The Art of Machine Data Collection in Manufacturing

The Art of Machine Data Collection in Manufacturing

Any values reported by or measured at a production machine are machine data. This data could describe what the machine is doing, specific process variables, output data, quality data, or data about the environment within the machine or the condition of the machine itself. Machine data collection also involves data held on other systems used to manage the plant.

Types of Machine Data

Machines equipped with PLCs can collect data about processing conditions or the work performed. Machines can also be instrumented to gather data about their condition. There are a variety of signals and records a machine data collection system can gather, such as the following.

Sensor data

Some of the industrial machine sensors used for process control can also capture machine health data. Examples are temperature, vibration, current draw, and oil condition. Increasingly, machine builders are using “smart” sensors where edge computing capabilities filter or process data before transmitting it over a network.

Log data

This type of data quantifies what the machine has done and is often retained on a PLC or in PCs. It includes machine production data such as quantities processed, cycle times achieved, yields or measurements, and other inspection results. It can also cover operational information such as run time and downtime.

Network data

Some modern equipment comes with IoT sensors installed that can send data to other systems such as the CMMS. In other cases, manufacturers retrofit machines with IoT devices. Data is sent over wired Ethernet, Wi-Fi, Bluetooth, or even cellular networks when longer range is needed.

Many process plants operate SCADA (supervisory control and data acquisition) systems where instrumented equipment shares status information with a central controller. This could be process parameters such as temperature or equipment condition, e.g., whether a valve is open or closed.

Why Is Machine Data Collection Important for Manufacturers?

Manufacturing machine data gives visibility into what’s happening in the factory and can provide insights into equipment operation and performance. Uses include the following:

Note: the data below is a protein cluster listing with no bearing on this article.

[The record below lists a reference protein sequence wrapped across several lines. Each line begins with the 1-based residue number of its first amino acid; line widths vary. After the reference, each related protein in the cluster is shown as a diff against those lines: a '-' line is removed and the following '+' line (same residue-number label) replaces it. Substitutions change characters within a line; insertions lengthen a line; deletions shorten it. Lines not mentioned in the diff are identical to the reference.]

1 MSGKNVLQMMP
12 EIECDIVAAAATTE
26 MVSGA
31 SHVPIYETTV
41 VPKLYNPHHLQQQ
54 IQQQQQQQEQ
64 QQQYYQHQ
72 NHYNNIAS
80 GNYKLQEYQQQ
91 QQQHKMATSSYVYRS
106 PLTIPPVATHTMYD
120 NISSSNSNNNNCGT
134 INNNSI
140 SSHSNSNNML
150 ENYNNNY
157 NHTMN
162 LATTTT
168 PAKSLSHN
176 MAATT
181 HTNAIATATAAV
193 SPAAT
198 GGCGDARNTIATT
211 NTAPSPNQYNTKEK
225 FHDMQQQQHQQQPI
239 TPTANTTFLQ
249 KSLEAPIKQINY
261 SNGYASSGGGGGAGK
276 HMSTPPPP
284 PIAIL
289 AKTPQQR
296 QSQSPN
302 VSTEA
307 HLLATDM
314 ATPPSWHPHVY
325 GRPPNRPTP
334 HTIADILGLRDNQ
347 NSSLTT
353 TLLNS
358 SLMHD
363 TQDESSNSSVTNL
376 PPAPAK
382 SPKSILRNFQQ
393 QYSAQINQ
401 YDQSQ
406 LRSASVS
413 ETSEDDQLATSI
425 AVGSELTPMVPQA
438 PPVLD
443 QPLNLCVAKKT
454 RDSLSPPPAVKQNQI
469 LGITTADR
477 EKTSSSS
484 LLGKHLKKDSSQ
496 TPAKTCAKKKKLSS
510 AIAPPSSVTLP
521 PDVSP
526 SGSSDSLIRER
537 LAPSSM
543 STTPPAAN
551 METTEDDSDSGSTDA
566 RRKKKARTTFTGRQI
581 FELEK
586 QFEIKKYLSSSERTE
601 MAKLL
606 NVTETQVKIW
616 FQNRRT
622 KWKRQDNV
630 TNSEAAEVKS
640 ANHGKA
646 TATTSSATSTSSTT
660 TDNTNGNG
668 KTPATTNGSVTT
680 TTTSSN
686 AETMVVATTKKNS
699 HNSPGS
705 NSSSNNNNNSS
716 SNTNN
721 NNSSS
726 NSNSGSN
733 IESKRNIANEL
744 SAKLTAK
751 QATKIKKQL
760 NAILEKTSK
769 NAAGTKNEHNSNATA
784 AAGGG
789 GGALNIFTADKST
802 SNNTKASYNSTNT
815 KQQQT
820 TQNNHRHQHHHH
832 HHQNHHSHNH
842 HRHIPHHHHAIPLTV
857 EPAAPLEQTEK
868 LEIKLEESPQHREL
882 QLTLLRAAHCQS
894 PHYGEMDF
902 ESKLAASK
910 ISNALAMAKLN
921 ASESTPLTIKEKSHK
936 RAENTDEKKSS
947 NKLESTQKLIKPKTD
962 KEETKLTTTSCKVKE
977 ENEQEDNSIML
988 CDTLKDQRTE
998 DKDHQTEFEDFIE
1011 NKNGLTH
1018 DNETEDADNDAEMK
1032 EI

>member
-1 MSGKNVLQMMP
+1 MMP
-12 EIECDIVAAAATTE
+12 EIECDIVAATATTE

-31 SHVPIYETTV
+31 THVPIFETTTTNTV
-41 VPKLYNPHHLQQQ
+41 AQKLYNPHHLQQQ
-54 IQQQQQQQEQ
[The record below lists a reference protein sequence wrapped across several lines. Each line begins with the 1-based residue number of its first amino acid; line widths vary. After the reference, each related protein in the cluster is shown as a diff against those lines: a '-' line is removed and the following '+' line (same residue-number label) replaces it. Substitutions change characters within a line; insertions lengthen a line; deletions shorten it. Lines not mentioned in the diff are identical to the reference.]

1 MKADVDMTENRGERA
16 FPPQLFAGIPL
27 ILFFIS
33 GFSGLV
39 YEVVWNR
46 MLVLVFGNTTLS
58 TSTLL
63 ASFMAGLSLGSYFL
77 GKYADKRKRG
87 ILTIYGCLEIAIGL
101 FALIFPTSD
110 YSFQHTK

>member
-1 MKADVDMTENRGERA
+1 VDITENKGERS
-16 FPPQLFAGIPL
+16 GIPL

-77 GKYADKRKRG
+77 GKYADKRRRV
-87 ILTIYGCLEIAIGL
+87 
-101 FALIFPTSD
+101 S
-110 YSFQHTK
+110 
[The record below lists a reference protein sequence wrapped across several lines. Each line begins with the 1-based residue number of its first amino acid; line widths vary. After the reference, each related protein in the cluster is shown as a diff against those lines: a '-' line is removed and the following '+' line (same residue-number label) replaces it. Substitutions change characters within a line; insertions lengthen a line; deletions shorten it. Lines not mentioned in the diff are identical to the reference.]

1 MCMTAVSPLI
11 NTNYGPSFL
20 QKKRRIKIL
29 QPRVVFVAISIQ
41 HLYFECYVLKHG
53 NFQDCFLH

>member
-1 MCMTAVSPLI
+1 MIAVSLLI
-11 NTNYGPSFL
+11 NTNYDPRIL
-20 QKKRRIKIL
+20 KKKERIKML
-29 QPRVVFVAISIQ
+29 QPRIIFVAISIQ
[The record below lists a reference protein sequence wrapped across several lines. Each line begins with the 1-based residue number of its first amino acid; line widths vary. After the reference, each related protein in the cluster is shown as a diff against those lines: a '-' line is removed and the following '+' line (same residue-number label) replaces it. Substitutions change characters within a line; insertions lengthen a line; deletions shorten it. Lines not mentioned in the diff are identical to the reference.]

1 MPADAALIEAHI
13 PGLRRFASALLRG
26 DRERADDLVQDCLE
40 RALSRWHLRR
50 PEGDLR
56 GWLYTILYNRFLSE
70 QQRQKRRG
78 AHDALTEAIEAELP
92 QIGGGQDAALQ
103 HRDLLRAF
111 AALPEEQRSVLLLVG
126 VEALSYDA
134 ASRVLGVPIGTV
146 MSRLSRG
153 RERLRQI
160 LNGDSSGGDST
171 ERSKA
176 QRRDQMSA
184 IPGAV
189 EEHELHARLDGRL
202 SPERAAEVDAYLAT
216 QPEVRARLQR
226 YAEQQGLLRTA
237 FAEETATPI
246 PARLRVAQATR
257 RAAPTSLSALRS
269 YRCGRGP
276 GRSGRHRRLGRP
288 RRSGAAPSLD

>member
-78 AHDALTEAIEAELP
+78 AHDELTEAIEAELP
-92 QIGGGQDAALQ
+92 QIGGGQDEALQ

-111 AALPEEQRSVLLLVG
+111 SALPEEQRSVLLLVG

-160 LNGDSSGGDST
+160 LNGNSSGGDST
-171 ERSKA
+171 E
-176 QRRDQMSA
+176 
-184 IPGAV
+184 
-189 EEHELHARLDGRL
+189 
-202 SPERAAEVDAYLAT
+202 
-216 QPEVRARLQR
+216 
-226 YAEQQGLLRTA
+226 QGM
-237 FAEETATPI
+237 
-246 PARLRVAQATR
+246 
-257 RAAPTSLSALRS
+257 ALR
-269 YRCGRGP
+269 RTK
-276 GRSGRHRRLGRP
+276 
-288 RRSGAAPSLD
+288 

• Predictive maintenance: Machine condition data can drive a maintenance strategy where work is done just before it becomes necessary. This reduces maintenance costs while also improving machine availability.
  • Yield improvement: Process data reveals sources of variation that result in products being outside of specifications. This can drive improvement efforts to find and reduce waste.
  • Increasing utilization: Converting data on whether a machine is running, being changed over, waiting, or even not powered up into a snapshot or cumulative report provides the visibility to address causes of non-productive time.
  • Process optimization: Log and sensor data can reveal patterns and correlations that enable quality and productivity improvements. Optimizing drying times and coating thicknesses would be an example.

Strategies for Collecting Machine Data

The most successful implementations are where measurable improvements are achieved quickly. This can mean focusing on downtime reduction, maintenance cost savings, or bottleneck utilization improvement.

Start by deciding what data to collect, then consider how to obtain it. This means establishing machine data collection goals before choosing and installing sensors and buying analytics software.

Having identified a target, an audit will show what data is already available. (It may be on PLCs, in the Quality Management System [QMS], or in the ERP system.) This will also reveal gaps where data is needed but is not available.

For data that is currently unused, investigate ways of getting it to a central location for storage and analysis. This may mean adding Ethernet connections to machines and setting up communication methods. Newer machines may have such abilities built-in but older equipment may need specialist devices added.